This is part three of the three-part series, Trauma-Informed Addiction Treatment and Research-Based Interventions. Read part two, The Relationship Between Trauma and Substance Abuse
In the past decade, there has been a major shift in the methods of treating substance use disorders. As research continues to show addiction as a condition in which brain reward circuitry is rewired, treatment programs have responded by treating substance use from a holistic lens.
Holistic care treats the whole person, and not just a victim of a set of symptoms. Rather than attempting to “cure” addiction, treatment has progressed towards understanding a person’s history, strengths, genetic and environmental factors and resilience.
Included in this holistic treatment is what has been coined “trauma-informed care.” In this article, we’ll look at what trauma-informed care is, why it’s important in healing drug and alcohol abuse and common approaches to this form of therapy.
What is trauma-informed care?
Understanding trauma-informed care first starts with a basic definition of trauma. While trauma encompasses a wide range of experiences, trauma in the clinical sense refers to a single event, repeated event or dangerous environment that is experienced as emotionally or physically threatening or harmful and has lasting negative impacts on a person’s life.
Trauma includes events such as physical or sexual abuse, childhood neglect, the experience of a serious accident or injury, medical trauma, witnessing violence, experiencing a natural disaster or having a family member with a mental health or substance use disorder. While some individuals live through these experiences and the effects reside over time, for others the effects linger and make normal life difficult. When this happens, a person experiences trauma.
When answering “what is trauma-informed care?” it’s important to note that trauma isn’t part of everyone’s experience. However, due to the significant overlapping of trauma and substance use risk factors, sensitivity to a background of trauma in a person’s life can make treatment more effective.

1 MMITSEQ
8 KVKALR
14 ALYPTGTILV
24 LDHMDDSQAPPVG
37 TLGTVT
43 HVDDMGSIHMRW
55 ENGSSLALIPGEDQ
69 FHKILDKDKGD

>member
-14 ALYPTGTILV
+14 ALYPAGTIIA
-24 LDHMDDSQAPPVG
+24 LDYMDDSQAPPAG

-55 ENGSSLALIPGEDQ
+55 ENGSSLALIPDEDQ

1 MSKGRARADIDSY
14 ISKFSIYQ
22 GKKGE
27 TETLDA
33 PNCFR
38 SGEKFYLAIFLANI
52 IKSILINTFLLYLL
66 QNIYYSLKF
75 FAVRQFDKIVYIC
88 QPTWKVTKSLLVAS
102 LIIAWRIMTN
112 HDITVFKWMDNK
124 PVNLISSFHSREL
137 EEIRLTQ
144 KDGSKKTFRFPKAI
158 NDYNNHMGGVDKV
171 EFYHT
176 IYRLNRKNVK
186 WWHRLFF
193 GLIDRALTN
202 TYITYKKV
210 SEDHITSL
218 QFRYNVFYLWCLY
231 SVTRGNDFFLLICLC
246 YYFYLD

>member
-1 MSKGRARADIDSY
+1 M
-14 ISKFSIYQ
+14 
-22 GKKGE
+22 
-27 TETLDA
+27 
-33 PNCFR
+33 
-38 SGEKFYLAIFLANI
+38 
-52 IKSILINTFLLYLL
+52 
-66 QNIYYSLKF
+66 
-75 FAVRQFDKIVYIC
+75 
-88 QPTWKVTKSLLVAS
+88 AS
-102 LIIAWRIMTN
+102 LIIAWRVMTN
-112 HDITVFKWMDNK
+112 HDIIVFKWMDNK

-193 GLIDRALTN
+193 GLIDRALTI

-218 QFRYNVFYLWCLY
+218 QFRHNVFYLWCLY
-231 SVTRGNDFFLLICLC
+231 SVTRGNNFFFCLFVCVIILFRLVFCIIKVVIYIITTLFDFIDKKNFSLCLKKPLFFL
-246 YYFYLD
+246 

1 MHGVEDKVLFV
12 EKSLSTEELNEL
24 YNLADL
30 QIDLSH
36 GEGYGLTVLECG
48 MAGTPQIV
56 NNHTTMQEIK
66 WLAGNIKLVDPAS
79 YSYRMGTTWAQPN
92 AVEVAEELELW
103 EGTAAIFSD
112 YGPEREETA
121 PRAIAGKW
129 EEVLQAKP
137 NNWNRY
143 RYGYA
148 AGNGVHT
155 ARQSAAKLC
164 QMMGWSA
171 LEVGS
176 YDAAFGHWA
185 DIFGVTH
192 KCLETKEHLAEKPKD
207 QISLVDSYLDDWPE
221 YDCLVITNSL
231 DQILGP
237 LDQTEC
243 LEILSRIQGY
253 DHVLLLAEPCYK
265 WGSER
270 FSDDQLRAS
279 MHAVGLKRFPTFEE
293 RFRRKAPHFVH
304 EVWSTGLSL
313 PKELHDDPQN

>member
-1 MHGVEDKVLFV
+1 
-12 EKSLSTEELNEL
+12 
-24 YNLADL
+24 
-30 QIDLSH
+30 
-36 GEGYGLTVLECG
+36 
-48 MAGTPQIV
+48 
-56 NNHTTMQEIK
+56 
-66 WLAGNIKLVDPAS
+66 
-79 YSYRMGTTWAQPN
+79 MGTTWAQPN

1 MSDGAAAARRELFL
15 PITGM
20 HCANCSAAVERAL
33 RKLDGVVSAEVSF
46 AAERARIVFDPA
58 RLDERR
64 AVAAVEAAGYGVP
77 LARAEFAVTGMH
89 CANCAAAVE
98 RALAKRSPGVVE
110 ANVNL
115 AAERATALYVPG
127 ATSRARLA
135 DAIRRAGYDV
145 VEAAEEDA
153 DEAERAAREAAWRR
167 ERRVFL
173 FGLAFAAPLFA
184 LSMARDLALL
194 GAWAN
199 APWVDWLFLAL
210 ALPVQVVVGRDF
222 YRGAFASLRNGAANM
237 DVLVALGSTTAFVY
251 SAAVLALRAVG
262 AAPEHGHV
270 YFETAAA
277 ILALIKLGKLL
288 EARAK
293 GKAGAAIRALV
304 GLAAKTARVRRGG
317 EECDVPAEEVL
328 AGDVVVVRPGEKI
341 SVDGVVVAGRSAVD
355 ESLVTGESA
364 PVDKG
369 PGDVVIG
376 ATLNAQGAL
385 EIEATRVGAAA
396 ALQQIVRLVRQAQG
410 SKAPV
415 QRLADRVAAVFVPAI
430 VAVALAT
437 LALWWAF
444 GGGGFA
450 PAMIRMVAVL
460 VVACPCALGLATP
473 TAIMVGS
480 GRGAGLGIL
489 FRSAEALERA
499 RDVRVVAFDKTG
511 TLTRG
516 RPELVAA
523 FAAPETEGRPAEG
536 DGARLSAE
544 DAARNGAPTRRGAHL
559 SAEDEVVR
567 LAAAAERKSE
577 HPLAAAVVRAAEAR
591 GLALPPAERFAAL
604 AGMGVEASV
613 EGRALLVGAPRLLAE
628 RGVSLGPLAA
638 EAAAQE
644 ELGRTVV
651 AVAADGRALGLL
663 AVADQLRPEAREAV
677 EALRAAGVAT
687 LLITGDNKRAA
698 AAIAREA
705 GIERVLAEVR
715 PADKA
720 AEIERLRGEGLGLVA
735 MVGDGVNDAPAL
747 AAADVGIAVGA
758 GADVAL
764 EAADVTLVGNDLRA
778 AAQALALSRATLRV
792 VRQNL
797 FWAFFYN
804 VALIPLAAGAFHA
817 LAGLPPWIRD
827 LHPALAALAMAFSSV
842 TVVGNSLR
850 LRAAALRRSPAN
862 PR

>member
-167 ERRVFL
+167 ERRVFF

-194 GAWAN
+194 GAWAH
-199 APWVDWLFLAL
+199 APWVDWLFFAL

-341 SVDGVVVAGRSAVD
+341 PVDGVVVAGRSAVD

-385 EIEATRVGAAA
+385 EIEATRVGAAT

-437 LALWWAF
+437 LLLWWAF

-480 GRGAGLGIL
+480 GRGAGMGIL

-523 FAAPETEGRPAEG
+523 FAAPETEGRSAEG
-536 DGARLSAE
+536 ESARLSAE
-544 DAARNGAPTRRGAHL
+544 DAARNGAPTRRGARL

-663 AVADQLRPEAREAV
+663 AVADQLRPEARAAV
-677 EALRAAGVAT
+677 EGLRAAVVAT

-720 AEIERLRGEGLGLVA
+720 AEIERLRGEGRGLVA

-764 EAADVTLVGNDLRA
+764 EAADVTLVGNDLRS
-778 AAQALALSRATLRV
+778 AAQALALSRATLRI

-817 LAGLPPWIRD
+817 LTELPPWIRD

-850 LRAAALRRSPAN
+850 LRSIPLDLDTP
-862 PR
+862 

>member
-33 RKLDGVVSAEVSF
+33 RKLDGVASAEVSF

Trauma-informed care swaps the framework for treatment from “what is wrong with you?” to “what happened to you?” This key paradigm shift allows providers to understand the circumstances underlying the onset and perpetuation of substance use.
According to the Substance Abuse and Mental Health Services Administration, trauma-informed care allows for the following changes in traditional treatment administration.
- Increase in understanding regarding the widespread impact of trauma on a person’s social, emotional, mental, physical and spiritual life
- A greater variety in avenues of treatment and markers of treatment success
- Increased awareness regarding the signs and symptoms of trauma and how they may exacerbate substance use disorders
- Integrating trauma-informed care into policies and procedures
- Improving efforts to avoid re-traumatization (or re-living trauma on the part of the client)
For a person who has experienced trauma, addiction treatment can now be catered to those unique experiences and recovery programs will be more effective.
Why does trauma-informed care matter in addiction treatment?
Utilizing one of the trauma-informed approaches in addiction treatment can be more effective than generalized treatment for numerous reasons. First, trauma-informed care provides a safe setting for those who may struggle to manage the residual effects of past experiences. A huge barrier to treatment is a feeling of discomfort, and trauma triggers can cause major regressions in recovery.